Rail activity in Mississippi has increased since the merger of Illinois Central and Canadian National and a proposed Amtrak route between Meridian and Vicksburg holds economic potential. But ask about the impact of the proposed merger between Canadian National and Burlington Northern Santa Fe and responses vary.
“The rail mergers that have occurred recently have been great for rail in Mississippi,” said Jay Moon, deputy director of the Mississippi Department of Economic and Community Development. “ When Illinois Central merged with Canadian National, it created the NAFTA railway, connecting all major markets in Canada, moving down to the central part of the U.S. and into Mexico. Jackson, one of the major hubs along that rail system, is in a very, very favorable position. Fifteen years ago, rail wasn’t looked at necessarily as one of the choice areas of moving products, unless it involved moving very heavy objects. But more and more products are moving by rail all of the time and we’re very well positioned to take advantage of the movement.”
AMTRAK EXPANSION COULD SPARK DEVELOPMENT IN STATE
A proposed Amtrak route from Meridian to Dallas/Ft. Worth, Texas, would include stops in Jackson and Vicksburg, said Central District Transportation Commissioner Dick Hall.
“The rail would have to be upgraded, but I understand there is a financial arrangement underway that may make that happen and the railroads may have a way to finance that,” Hall said. “I suggested to the Legislature that a bill be introduced, which it was, for a $100-million bond issue to create a pool of money which railroads could borrow against and make these kinds of improvements. There were questions, such as ‘why go through the state?’ But the state can get money cheaper. It’s a financial tool to allow railroads to borrow money at a less expensive rate without having to go on the open market. We do all sorts of financial arrangements to bring industry to the state, but for some reason the Legislature wouldn’t do it for the railroad industry and it didn’t pass. Since that time, other financial arrangements are being made to upgrade the track from Meridian to Vicksburg, so Amtrak can proceed with their plans. I’m optimistic that will happen.”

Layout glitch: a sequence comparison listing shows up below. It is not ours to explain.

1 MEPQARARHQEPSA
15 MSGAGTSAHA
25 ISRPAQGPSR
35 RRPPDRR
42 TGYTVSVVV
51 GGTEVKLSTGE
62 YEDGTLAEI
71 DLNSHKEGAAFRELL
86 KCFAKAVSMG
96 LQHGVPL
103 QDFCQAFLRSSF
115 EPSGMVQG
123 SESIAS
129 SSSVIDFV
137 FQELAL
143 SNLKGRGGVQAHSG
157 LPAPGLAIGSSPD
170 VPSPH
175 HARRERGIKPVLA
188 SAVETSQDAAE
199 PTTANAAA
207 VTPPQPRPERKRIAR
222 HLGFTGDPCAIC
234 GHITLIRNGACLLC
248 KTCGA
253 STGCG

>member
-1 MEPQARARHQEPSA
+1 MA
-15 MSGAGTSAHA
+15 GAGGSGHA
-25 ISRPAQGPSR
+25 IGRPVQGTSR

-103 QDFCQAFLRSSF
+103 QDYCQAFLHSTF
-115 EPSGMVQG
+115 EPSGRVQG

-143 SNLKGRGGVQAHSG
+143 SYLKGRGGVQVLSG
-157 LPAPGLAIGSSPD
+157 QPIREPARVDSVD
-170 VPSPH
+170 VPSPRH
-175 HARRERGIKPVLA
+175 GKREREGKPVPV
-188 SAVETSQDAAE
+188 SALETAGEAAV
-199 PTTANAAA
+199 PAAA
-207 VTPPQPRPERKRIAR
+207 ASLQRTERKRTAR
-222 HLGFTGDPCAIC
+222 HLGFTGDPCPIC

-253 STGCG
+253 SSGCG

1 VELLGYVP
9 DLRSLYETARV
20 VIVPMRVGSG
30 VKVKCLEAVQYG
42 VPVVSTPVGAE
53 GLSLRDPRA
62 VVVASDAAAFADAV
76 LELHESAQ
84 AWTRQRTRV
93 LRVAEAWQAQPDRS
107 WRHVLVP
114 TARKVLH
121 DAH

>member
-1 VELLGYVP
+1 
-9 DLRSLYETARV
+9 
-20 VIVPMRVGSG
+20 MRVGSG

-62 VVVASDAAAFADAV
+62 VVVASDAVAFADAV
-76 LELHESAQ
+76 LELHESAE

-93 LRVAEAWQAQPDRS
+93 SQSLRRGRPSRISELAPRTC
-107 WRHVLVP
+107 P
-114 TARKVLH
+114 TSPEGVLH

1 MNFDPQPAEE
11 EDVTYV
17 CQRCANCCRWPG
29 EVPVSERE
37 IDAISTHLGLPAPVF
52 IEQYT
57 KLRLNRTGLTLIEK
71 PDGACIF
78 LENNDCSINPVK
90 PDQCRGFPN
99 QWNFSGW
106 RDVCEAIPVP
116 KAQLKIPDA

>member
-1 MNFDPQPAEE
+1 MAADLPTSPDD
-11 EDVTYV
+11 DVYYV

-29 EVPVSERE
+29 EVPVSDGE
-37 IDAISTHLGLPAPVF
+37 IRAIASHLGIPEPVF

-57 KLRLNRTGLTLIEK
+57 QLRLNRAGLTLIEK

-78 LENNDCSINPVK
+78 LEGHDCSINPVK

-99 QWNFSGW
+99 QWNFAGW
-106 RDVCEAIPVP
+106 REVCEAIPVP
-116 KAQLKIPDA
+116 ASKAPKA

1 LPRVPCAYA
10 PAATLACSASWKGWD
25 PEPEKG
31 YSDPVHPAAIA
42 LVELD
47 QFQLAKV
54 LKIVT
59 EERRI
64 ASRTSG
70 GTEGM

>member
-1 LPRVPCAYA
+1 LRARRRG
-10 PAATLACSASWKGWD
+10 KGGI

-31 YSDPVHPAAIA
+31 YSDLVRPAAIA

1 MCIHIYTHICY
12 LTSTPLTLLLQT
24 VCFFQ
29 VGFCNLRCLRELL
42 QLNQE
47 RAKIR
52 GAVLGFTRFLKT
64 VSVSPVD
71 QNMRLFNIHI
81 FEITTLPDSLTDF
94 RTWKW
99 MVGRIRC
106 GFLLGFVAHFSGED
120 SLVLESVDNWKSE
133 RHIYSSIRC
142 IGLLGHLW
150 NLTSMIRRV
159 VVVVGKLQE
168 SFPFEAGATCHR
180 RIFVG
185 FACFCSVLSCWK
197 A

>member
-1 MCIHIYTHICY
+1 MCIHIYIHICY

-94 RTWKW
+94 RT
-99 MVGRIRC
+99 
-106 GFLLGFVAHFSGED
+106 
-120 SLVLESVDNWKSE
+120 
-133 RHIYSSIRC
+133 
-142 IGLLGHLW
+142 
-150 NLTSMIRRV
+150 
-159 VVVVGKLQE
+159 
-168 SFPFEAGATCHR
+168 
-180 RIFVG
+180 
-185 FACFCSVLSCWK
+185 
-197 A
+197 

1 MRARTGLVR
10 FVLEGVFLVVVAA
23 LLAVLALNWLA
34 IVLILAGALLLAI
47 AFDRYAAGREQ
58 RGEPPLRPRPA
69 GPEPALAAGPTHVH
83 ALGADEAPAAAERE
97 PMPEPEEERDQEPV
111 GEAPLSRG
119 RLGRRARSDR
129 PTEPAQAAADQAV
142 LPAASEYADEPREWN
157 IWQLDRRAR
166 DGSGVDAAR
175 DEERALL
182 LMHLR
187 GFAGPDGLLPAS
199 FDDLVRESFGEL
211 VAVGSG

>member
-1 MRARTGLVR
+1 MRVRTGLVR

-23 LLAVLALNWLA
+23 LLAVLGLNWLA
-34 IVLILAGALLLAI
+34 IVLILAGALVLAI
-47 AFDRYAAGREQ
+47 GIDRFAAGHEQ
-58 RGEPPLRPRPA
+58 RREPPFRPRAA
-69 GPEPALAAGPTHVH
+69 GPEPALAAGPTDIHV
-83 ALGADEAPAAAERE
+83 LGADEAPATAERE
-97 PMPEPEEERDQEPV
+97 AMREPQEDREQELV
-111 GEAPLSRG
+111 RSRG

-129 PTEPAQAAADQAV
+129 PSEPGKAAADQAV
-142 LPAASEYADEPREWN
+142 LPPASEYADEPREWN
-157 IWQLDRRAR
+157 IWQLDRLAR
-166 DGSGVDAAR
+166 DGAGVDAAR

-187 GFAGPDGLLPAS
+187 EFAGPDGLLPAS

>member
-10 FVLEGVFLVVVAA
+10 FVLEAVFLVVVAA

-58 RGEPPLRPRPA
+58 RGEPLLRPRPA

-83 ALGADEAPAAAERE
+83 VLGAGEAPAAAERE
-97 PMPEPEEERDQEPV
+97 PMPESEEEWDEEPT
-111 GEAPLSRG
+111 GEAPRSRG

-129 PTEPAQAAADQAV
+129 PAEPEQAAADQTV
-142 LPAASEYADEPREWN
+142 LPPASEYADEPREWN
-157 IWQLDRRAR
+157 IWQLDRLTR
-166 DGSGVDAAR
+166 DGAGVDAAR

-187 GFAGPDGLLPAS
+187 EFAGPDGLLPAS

Rail in other areas of the state needs to be upgraded so Mississippi can be competitive, Hall said.
“The track between Hattiesburg and Gulfport must be upgraded considerably and will cost a lot of money, but Gulfport’s not going to be competitive unless it does,” he said. “We’ve got to have a new Pearl River bridge crossing for the railroad, and even with all that track that blocks traffic now, traffic would increase 55% in a short time. That interchange, some of I-20, has to be rebuilt to accommodate all of this and would be a major infrastructure improvement.”
HIGH-SPEED RAIL FACES OBSTACLES
Mississippi is part of an interstate coalition studying a high-speed rail from Jacksonville, Fla. to Houston, Hall said.